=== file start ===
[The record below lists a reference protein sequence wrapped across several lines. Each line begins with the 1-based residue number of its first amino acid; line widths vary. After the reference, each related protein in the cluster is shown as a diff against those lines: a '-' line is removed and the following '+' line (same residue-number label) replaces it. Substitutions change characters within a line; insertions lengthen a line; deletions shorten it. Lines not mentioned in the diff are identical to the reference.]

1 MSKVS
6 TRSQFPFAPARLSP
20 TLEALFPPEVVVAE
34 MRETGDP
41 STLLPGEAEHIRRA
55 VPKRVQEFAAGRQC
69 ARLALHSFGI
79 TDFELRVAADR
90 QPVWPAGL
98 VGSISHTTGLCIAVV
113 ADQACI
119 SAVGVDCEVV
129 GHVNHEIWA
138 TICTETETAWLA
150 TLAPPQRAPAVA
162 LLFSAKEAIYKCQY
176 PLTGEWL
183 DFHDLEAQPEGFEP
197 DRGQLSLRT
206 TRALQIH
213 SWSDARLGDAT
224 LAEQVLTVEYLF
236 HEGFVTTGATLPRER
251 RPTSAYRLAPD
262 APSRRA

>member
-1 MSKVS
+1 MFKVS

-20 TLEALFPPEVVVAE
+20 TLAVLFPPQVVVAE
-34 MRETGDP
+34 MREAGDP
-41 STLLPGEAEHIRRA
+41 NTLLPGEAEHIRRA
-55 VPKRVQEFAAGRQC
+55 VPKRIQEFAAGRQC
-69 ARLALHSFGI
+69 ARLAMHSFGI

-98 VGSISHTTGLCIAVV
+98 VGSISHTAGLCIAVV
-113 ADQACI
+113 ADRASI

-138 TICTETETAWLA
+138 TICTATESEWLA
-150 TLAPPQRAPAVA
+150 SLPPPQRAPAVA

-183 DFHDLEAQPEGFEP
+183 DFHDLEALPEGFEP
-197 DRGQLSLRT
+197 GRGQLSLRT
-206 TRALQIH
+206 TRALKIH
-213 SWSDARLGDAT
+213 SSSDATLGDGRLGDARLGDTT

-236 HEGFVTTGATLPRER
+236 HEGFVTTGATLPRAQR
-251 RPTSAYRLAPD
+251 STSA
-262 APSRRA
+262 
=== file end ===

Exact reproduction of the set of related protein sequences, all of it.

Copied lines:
[The record below lists a reference protein sequence wrapped across several lines. Each line begins with the 1-based residue number of its first amino acid; line widths vary. After the reference, each related protein in the cluster is shown as a diff against those lines: a '-' line is removed and the following '+' line (same residue-number label) replaces it. Substitutions change characters within a line; insertions lengthen a line; deletions shorten it. Lines not mentioned in the diff are identical to the reference.]

1 MSKVS
6 TRSQFPFAPARLSP
20 TLEALFPPEVVVAE
34 MRETGDP
41 STLLPGEAEHIRRA
55 VPKRVQEFAAGRQC
69 ARLALHSFGI
79 TDFELRVAADR
90 QPVWPAGL
98 VGSISHTTGLCIAVV
113 ADQACI
119 SAVGVDCEVV
129 GHVNHEIWA
138 TICTETETAWLA
150 TLAPPQRAPAVA
162 LLFSAKEAIYKCQY
176 PLTGEWL
183 DFHDLEAQPEGFEP
197 DRGQLSLRT
206 TRALQIH
213 SWSDARLGDAT
224 LAEQVLTVEYLF
236 HEGFVTTGATLPRER
251 RPTSAYRLAPD
262 APSRRA

>member
-1 MSKVS
+1 MFKVS

-20 TLEALFPPEVVVAE
+20 TLAVLFPPQVVVAE
-34 MRETGDP
+34 MREAGDP
-41 STLLPGEAEHIRRA
+41 NTLLPGEAEHIRRA
-55 VPKRVQEFAAGRQC
+55 VPKRIQEFAAGRQC
-69 ARLALHSFGI
+69 ARLAMHSFGI

-98 VGSISHTTGLCIAVV
+98 VGSISHTAGLCIAVV
-113 ADQACI
+113 ADRASI

-138 TICTETETAWLA
+138 TICTATESEWLA
-150 TLAPPQRAPAVA
+150 SLPPPQRAPAVA

-183 DFHDLEAQPEGFEP
+183 DFHDLEALPEGFEP
-197 DRGQLSLRT
+197 GRGQLSLRT
-206 TRALQIH
+206 TRALKIH
-213 SWSDARLGDAT
+213 SSSDATLGDGRLGDARLGDTT

-236 HEGFVTTGATLPRER
+236 HEGFVTTGATLPRAQR
-251 RPTSAYRLAPD
+251 STSA
-262 APSRRA
+262 